Thursday, August 14, 2014

Earth Observatory Images from NASA

For today's blog posting I decided to check in with NASA's website  As many of you know, I like to check in with this website to see what new images of earth have been posted.

The two images above show how the glacial ice in the Brabazon Range in Alaska has changed over the last 25 years.  On the time scale of a glacier, the amount of ice is shrinking quite rapidly. Novatak and East Novatak glaciers, located just a few kilometers apart near the outlet of the Alsek River, are two of many retreating glaciers in southeastern Alaska. Over the last 25-years, the ends of Novatak and East Novatak have each retreated by more than a kilometer.

Snowfall in higher-elevation accumulation zones feed both glaciers. Over time, fresh snow compresses into ice that slides through alpine valleys and into a low-lying plain north of the Alsek. Meltwater collects near the ends of the glaciers, forming a sizable proglacial lake. This lake, filled with opaque, light-blue water, is drained by small streams that connect to the Alsek River a few kilometers to the south. The water’s distinctive color is caused by the presence of rock flour, a fine-grained silt formed by glacial ice grinding against rock.
This pair of satellite images illustrates how much both glaciers changed over a 26-year period and how that change affected the lake between them.

Notice how much the terminus of each glacier has shifted. Novatak retreated by about 1 kilometer (0.6 miles); East Novatak moved back by about two. Also note how part of the lake changed color. As the terminus of East Novatak retreated up into a mountain valley, it cut off a small tributary that supplied meltwater to the western lobe of the lake. With the supply of rock flour cut off, that part of the lake became dark blue. Meanwhile, the other side expanded and changed shape as East Novatak retreated.

CITE: NASA Earth Observatory image by Jesse Allen, using Landsat data from the U.S. Geological Survey. Original caption by Adam Voilan.

The images above show the Antarctic ozone hole on September 16 (the International Day for the Preservation of the Ozone Layer) in the years 1979, 1987, 2006, and 2011. 

Stratospheric ozone is typically measured in Dobson Units (DU), which is the number of molecules required to create a layer of pure ozone 0.01 millimeters thick at a temperature of 0 degrees Celsius and an air pressure of 1 atmosphere (the pressure at the surface of the Earth). The average amount of ozone in Earth’s atmosphere is 300 Dobson Units, equivalent to a layer 3 millimeters (0.12 inches) thick—the height of 2 pennies stacked together.

In 1979—when scientists were just coming to understand that atmospheric ozone could be depleted—the area of ozone depletion over Antarctica grew to 1.1 million square kilometers, with a minimum ozone concentration of 194 Dobson Units. In 1987, as the Montreal Protocol was being signed, the area of the hole reached 22.4 million square kilometers and ozone concentrations dropped to 109 DU. By 2006, the worst year for ozone depletion to date, the numbers were 29.6 million square kilometers and just 84 DU. By 2011, the most recent year with a complete data set, the hole stretched 26 million square kilometers and dropped to 95 DU.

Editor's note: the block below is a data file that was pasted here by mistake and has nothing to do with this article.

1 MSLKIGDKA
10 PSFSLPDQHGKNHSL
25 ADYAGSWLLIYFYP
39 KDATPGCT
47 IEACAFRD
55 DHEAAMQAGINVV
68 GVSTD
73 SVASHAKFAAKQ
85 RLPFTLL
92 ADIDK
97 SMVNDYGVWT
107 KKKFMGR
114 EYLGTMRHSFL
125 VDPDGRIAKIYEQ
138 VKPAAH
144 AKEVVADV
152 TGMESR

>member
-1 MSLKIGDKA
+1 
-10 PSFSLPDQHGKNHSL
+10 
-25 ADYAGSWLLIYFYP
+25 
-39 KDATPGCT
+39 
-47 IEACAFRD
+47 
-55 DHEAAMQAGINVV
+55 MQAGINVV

According to NASA, “The Antarctic hole is stabilizing and may be slowly recovering. Our focus now is to make sure that it is healing as expected.” The amount of ozone-depleting substances (ODS) in the atmosphere has stopped rising in recent years, and may actually be decreasing. The yearly ozone hole should continue for a while, though, as CFCs and other ODSs can last for decades in the air. Scientists found in a 2009 study that without the Montreal Protocol, global ozone depletion (not just Antarctic) would be at least 10 times worse than current levels by 2050.

CITE: NASA animation by Robert Simmon, using imagery from the Ozone Hole Watch. Original caption by Mike Carlowicz.

In early August 2014, not one but two hurricanes were headed for the Hawaiian Islands. Storms arriving from the east are a relative rarity, and landfalling storms are also pretty infrequent.  The first image shows a nearly cloud-free eye in the center of a symmetrical storm; there is solid ring of clouds around the center rather than intermittent, spiral bands. Iselle was at its peak intensity at the time.  On August 5, the second natural-color image was captured of both Iselle and Hurricane Julio en route to Hawaii.  Note that Iselle’s eyewall had grown less distinct; the storm had decreased to category 2 intensity. The bright shading toward the center-left of the image is sunglint, the reflection of sunlight off the water and directly back at the satellite sensor.

CITE: NASA image by Jeff Schmaltz, LANCE/EOSDIS Rapid Response. Original caption by Mike Carlowicz.

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